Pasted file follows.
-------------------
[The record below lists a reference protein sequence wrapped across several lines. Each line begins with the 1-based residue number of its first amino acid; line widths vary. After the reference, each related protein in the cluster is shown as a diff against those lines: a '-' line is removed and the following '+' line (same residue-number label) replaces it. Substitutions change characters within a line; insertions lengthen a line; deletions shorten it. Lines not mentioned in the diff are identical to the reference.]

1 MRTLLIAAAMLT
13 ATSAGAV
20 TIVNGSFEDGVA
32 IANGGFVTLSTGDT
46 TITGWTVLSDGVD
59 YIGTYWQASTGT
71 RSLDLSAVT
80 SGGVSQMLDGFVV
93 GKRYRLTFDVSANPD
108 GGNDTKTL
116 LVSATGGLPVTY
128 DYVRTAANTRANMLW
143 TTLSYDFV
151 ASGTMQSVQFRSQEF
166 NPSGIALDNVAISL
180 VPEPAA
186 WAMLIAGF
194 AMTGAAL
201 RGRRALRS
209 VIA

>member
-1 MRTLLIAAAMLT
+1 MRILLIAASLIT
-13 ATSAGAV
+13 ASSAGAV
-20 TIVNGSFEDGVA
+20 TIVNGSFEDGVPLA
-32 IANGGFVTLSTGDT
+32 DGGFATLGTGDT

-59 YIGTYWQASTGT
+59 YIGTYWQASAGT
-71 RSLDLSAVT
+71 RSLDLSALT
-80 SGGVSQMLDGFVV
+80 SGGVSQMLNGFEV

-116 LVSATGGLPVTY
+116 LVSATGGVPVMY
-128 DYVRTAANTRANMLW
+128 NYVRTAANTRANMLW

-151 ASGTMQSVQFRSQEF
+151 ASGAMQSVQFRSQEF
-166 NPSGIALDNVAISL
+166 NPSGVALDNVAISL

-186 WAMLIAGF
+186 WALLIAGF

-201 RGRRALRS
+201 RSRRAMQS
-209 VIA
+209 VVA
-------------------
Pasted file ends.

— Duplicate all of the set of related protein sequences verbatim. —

[The record below lists a reference protein sequence wrapped across several lines. Each line begins with the 1-based residue number of its first amino acid; line widths vary. After the reference, each related protein in the cluster is shown as a diff against those lines: a '-' line is removed and the following '+' line (same residue-number label) replaces it. Substitutions change characters within a line; insertions lengthen a line; deletions shorten it. Lines not mentioned in the diff are identical to the reference.]

1 MRTLLIAAAMLT
13 ATSAGAV
20 TIVNGSFEDGVA
32 IANGGFVTLSTGDT
46 TITGWTVLSDGVD
59 YIGTYWQASTGT
71 RSLDLSAVT
80 SGGVSQMLDGFVV
93 GKRYRLTFDVSANPD
108 GGNDTKTL
116 LVSATGGLPVTY
128 DYVRTAANTRANMLW
143 TTLSYDFV
151 ASGTMQSVQFRSQEF
166 NPSGIALDNVAISL
180 VPEPAA
186 WAMLIAGF
194 AMTGAAL
201 RGRRALRS
209 VIA

>member
-1 MRTLLIAAAMLT
+1 MRILLIAASLIT
-13 ATSAGAV
+13 ASSAGAV
-20 TIVNGSFEDGVA
+20 TIVNGSFEDGVPLA
-32 IANGGFVTLSTGDT
+32 DGGFATLGTGDT

-59 YIGTYWQASTGT
+59 YIGTYWQASAGT
-71 RSLDLSAVT
+71 RSLDLSALT
-80 SGGVSQMLDGFVV
+80 SGGVSQMLNGFEV

-116 LVSATGGLPVTY
+116 LVSATGGVPVMY
-128 DYVRTAANTRANMLW
+128 NYVRTAANTRANMLW

-151 ASGTMQSVQFRSQEF
+151 ASGAMQSVQFRSQEF
-166 NPSGIALDNVAISL
+166 NPSGVALDNVAISL

-186 WAMLIAGF
+186 WALLIAGF

-201 RGRRALRS
+201 RSRRAMQS
-209 VIA
+209 VVA